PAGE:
One of the things I love about writing these articles is that people now come up and tell me of similar experiences they've had in the library, often adding they think their story would make a perfect subject for my next column. This makes me both happy and sad-happy because it's always gratifying to discover I'm not alone, that sooner or later anyone who spends any time in the library is bound to witness a minor miracle or two, and sad because, as it happens, I'm not the writer they think I am.
I've always admired people who, on a moment's notice, can turn out graceful prose on subjects not of their choosing, but I'm afraid I can't. The stories I tell here are my stories, they're based on things I've seen at the library and then thought about and wondered over, until, by a process I don't claim to understand, they shape themselves into a form suitable for this column. But the other day someone suggested I write about the economic downturn's effect on the library and, as it happened, one of my own stories bubbled to the surface.
She had to be pushing seventy, her hair still styled in a manner fashionable twenty years ago. One of the first things she told me was that her husband had recently passed away (while the gist of this story is true, I have changed certain facts to protect the woman's privacy), and I wondered absently if she had kept these bangs and curls not out of vanity but because he had loved them. Now it seemed, for the first time since her teens, she had to find a job. She'd seen a Help Wanted sign in a local chain-store, but the people there had told her she must apply online. The woman hesitated before saying “online,” and when she did say it, she pronounced the word slowly as if using it for the first time.
Well, to make a long story short, it quickly became evident she had never used a computer before. I showed her how to log on and access the internet, but when we brought up the chain-store's website, even I was stumped by its lay-out. So I called the company's 800 number and let a honey-voiced twenty-something walk me through to the necessary page. Thanking her, I asked if she thought a simpler site might not make it easier for applicants to apply. “If they aren't smart enough to figure out our home-page,” she replied, “we don't want them.” I fear this young lady is in for a lot of disappointment in her life.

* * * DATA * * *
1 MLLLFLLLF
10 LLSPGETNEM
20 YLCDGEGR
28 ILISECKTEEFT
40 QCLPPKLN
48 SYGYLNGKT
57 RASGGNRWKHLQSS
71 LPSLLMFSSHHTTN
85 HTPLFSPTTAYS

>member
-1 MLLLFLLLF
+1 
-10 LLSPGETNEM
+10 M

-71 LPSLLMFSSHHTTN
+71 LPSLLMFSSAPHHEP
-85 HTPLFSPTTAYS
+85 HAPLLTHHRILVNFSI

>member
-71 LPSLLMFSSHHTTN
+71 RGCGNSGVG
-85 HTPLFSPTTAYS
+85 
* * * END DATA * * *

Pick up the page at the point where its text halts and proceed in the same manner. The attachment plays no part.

But the woman I was helping remained undeterred. Holding her mouse as you or I might the head of a rattlesnake, she moved her cursor to the application's first box and began to fill it in. Clearly, when times get tough, the tough get going.
And nowadays, they often go to the library.
At a time when many entry-level jobs require online application, think of what our 28 public access computers mean to the thousands of people in our community who don't own one. Then there are the mothers who can find plenty of free entertainment for their children at the library-and no one's trying to sell them anything! We also offer classes in basic computer skills, and regularly make referrals to social service agencies — all absolutely free of charge.
When people hit the skids for the first time in their life and don't know where to look for help, they turn to those they know ... their friends, their church, their local library.